2State Public Authority Process: State Disaster Medical Advisory Committee

(EMS) experts and members of the public (represented by key faith, cultural, and at-risk group representatives) to provide advice on pandemic preparedness. This group suggested enabling legislation for declaring a public health emergency, improving liability protection during disasters for volunteer and non-volunteer healthcare providers, and expanding the scope of practice for many healthcare providers. A smaller medical advisory committee2 of critical care, infectious disease, emergency, and pediatric physicians developed draft guidelines dealing with potential alterations in the healthcare system during the time of a pandemic. These guidelines dealt with alteration in standards of care to crisis standards of care, if necessary, during a pandemic, addressing issues such as intensive care unit (ICU) admission criteria using Sequential Organ Failure Assessment (SOFA) scoring and ventilator allocation based on work done in New York and Minneapolis. These guidelines were carefully reviewed by the larger advisory committee with state-wide provider and community engagement and incorporated the ethical principles3 of fairness, duty to care, duty to steward resources, transparency, consistency across institutions and accountability. This group also established indicators4 (ICU bed availability, ventilator availability, emergency department [ED] average wait times) to follow on regional and state levels to assist in the monitoring of disease progression and status, which were already tracked by a state-wide EMS and hospital monitoring system5. The Disaster Medical Advisory Committee was tasked with obtaining quarterly data from this system and determining thresholds that would prompt an alert to the regional hospital coalition that patient care demand for services was increasing. State preparation also included planning for the establishment of alternate care facilities, if necessary, for acute, palliative, and behavioral health care. Purchases of antiviral medications, N95 masks, materials to provide care at an alternate care site, and a small number of ventilators were purchased using federal grant funding as well as a state legislative appropriation.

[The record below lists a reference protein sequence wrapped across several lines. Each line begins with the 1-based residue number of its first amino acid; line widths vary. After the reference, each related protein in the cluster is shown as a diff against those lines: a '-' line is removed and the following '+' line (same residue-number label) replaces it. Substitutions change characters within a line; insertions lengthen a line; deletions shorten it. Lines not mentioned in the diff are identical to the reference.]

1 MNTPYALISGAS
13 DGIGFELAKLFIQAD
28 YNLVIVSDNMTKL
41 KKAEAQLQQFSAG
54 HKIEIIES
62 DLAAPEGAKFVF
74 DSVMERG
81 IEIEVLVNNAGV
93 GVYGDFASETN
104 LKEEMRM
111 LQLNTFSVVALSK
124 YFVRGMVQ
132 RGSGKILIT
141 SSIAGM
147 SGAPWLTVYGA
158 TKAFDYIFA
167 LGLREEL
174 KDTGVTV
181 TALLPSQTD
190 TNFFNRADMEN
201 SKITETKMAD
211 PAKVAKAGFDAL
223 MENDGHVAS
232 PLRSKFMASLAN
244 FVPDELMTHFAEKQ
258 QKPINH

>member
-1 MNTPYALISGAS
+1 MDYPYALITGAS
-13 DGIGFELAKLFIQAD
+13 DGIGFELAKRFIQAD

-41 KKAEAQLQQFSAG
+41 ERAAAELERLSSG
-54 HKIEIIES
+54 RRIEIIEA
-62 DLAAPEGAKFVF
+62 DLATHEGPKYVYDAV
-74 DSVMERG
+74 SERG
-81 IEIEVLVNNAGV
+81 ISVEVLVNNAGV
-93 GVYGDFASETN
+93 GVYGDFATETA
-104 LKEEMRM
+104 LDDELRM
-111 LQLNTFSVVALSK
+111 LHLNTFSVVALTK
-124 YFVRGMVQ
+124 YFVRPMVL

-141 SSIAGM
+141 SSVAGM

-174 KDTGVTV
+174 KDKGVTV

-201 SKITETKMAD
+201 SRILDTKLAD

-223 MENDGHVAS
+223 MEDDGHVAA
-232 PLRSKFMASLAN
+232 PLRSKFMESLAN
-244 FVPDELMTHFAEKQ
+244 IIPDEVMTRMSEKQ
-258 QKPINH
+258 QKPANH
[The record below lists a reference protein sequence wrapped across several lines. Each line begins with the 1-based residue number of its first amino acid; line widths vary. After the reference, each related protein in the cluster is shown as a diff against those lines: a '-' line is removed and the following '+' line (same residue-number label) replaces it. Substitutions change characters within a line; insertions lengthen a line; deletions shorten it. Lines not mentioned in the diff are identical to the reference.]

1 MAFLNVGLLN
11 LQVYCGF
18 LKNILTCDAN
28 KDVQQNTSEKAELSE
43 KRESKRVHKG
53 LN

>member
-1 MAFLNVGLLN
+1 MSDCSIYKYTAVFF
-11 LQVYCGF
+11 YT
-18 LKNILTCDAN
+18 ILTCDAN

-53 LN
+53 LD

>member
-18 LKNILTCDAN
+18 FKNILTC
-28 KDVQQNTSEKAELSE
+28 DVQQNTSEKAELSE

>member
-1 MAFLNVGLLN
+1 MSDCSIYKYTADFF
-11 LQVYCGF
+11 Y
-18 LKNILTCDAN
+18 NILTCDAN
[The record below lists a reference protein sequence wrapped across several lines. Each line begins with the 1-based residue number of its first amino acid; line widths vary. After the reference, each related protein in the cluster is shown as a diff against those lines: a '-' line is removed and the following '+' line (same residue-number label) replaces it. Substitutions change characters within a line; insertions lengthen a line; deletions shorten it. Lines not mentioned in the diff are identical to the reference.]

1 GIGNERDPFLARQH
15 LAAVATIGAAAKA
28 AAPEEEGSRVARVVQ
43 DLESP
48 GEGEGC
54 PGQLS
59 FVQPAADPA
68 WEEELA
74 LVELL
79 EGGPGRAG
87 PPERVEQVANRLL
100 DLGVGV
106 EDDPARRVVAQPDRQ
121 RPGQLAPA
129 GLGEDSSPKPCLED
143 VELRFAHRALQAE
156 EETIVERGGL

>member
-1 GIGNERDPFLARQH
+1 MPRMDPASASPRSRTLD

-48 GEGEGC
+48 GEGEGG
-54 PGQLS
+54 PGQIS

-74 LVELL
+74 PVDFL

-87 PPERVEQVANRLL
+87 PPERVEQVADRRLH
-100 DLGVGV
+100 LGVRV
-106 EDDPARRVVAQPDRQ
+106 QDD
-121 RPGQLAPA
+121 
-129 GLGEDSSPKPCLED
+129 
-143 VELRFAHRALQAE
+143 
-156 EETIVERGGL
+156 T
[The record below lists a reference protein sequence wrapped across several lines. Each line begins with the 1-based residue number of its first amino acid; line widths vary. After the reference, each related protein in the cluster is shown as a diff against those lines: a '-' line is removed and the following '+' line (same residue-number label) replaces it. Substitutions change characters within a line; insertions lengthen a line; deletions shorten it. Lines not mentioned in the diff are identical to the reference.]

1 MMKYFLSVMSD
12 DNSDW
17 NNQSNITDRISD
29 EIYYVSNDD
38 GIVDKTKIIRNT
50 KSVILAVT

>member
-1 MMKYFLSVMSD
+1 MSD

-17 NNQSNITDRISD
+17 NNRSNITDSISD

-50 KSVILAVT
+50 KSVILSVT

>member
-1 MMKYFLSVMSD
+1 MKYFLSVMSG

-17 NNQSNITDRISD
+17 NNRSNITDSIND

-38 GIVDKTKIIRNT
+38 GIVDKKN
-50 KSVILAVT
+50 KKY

3Ethical Elements: Core ethical components listed

4Indicators and Triggers: Event-specific resource availability

5Indicators and Triggers: Situational awareness monitoring

The National Academies of Sciences, Engineering, and Medicine
500 Fifth St. N.W. | Washington, D.C. 20001

Copyright © National Academy of Sciences. All rights reserved.
Terms of Use and Privacy Statement